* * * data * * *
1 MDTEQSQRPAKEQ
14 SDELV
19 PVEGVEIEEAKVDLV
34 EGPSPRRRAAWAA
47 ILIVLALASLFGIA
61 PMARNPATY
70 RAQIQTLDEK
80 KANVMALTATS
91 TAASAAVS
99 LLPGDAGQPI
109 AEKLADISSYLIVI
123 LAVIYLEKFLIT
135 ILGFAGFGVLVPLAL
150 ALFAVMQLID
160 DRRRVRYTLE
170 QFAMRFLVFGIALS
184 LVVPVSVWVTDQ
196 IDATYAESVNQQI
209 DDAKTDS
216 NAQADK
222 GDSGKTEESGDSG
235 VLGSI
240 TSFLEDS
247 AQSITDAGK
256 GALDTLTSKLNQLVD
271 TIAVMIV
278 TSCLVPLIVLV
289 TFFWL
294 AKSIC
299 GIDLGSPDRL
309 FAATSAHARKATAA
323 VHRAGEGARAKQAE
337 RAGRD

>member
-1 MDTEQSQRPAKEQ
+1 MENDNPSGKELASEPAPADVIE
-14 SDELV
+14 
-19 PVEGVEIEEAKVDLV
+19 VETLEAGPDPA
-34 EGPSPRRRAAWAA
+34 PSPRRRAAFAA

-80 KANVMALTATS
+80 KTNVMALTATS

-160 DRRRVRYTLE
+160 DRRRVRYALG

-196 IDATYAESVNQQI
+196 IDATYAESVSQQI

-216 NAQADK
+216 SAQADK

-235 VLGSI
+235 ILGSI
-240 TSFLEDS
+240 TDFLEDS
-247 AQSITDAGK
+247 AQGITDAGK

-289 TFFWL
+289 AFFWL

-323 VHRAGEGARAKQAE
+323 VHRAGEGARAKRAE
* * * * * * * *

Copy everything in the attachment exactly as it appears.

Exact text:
1 MDTEQSQRPAKEQ
14 SDELV
19 PVEGVEIEEAKVDLV
34 EGPSPRRRAAWAA
47 ILIVLALASLFGIA
61 PMARNPATY
70 RAQIQTLDEK
80 KANVMALTATS
91 TAASAAVS
99 LLPGDAGQPI
109 AEKLADISSYLIVI
123 LAVIYLEKFLIT
135 ILGFAGFGVLVPLAL
150 ALFAVMQLID
160 DRRRVRYTLE
170 QFAMRFLVFGIALS
184 LVVPVSVWVTDQ
196 IDATYAESVNQQI
209 DDAKTDS
216 NAQADK
222 GDSGKTEESGDSG
235 VLGSI
240 TSFLEDS
247 AQSITDAGK
256 GALDTLTSKLNQLVD
271 TIAVMIV
278 TSCLVPLIVLV
289 TFFWL
294 AKSIC
299 GIDLGSPDRL
309 FAATSAHARKATAA
323 VHRAGEGARAKQAE
337 RAGRD

>member
-1 MDTEQSQRPAKEQ
+1 MENDNPSGKELASEPAPADVIE
-14 SDELV
+14 
-19 PVEGVEIEEAKVDLV
+19 VETLEAGPDPA
-34 EGPSPRRRAAWAA
+34 PSPRRRAAFAA

-80 KANVMALTATS
+80 KTNVMALTATS

-160 DRRRVRYTLE
+160 DRRRVRYALG

-196 IDATYAESVNQQI
+196 IDATYAESVSQQI

-216 NAQADK
+216 SAQADK

-235 VLGSI
+235 ILGSI
-240 TSFLEDS
+240 TDFLEDS
-247 AQSITDAGK
+247 AQGITDAGK

-289 TFFWL
+289 AFFWL

-323 VHRAGEGARAKQAE
+323 VHRAGEGARAKRAE